Brown-Crowell: I like to have events be in important and significant places for Black people. Alton Baker Park would be one of those.
Alton Baker Park was the place where the original Black families could live. Eugene was a Sundown town, so Black folks could be in Eugene in the daytime and then when the sun went down, we would have to leave, and there were Sundown towns throughout the state of Oregon. That place was called Across the Bridge and that is the place where Black families could live.
(On July 16, 1949, Lane County commissioners made a demolition order for the area to make way for the Ferry Street Bridge. The county bulldozed the village and forced residents to relocate.)
RG: Are there any speakers or performers you’re really excited about?
Brown-Crowell: There's a lot. The whole lineup, of course, is really exciting. I'm really excited to see Madame GoLong. She's based in Portland right now, out of Atlanta, Georgia, and she's a phenom. She's got a fro that's like 5 feet tall and she's a woman drummer. She has performed with Bootsy Collins and the S.O.S. Band. She is a real unkept secret so I'm really glad to have her on board. She's wonderful to work with and she's really down for the cause.
There's also Nii Ardey Allotey who is an old school African drummer and a dance ensemble. They are amazing.
I'm also really excited to have a horse and pony and to have the kids be present with horses. Horses are such a great teacher and a mirror of energy. They really help us to relate to our nervous system.
RG: Anything else you want to share?
Brown-Crowell: We have some amazing food vendors. So, I'm excited – there’s Irie Jamaican Kitchen, Once Famous Grill, Makeda’s Ethiopian Cuisine, JustIce Shave Ice, and Stewart’s Soul Fusion. Food is at the heart and soul of everything that I do, so I wanted to give a shout out.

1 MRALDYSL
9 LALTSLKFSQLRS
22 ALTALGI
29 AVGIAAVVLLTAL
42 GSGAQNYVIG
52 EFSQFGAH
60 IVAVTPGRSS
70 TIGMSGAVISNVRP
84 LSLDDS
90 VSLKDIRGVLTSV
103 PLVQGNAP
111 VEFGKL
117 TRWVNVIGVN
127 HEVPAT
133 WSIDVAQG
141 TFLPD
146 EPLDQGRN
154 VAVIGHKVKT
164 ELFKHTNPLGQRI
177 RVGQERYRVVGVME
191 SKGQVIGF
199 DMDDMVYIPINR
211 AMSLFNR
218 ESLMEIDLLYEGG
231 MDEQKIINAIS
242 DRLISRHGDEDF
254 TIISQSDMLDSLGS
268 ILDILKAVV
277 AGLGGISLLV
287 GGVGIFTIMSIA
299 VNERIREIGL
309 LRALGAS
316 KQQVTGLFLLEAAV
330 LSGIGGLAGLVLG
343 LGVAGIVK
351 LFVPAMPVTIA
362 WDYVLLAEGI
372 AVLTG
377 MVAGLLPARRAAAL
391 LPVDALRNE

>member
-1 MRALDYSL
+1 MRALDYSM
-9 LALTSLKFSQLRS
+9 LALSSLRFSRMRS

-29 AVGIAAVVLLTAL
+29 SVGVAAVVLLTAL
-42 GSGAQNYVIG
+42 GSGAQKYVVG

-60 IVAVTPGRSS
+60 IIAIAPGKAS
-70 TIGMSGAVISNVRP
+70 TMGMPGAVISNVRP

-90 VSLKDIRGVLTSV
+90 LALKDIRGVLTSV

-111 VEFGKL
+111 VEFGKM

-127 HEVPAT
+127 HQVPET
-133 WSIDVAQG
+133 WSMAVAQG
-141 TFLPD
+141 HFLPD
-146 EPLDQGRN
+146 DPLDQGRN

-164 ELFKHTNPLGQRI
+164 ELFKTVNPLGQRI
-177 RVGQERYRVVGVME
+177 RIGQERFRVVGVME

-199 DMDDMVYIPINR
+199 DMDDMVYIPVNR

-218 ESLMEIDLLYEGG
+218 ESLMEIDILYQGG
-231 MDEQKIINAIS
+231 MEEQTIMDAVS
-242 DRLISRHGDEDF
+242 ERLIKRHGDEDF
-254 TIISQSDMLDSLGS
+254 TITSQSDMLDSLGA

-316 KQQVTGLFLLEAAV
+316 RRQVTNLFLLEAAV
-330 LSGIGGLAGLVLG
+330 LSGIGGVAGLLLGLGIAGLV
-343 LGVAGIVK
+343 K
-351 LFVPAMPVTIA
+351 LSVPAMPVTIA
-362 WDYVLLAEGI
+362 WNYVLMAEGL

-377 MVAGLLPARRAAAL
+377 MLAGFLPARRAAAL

RG: This is only the second event, what are your hopes for the future?
Brown-Crowell: My hopes for the future are that our local Black community becomes a leadership-full community. I hope this event sparks our systems, our projects, leaders, activists and organizers — people who are willing and dedicated to be a part of the change — and those people do the work.
I'm really certain we need to have a Black cultural event on a monthly basis.
Black Cultural Festival
When: 1 p.m. to 6 p.m. Saturday in Alton Baker Park
Cost: Tickets are $30 online and onsite. Tickets are free for 18 and younger and 70 and older. A ticket includes the cost of admission, entertainment, activities, games and snacks. Nobody of Afro descent will be turned away for lack of funds, according to the event's website, www.blackculturalfestival.com.
Contact reporter Tatiana Parafiniuk-Talesnick at Tatiana@registerguard.com or 541-338-2454, and follow her on Twitter @TatianaSophiaPT.
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This article originally appeared on Register-Guard: Q&A with Black Cultural Festival creator ahead of this year's event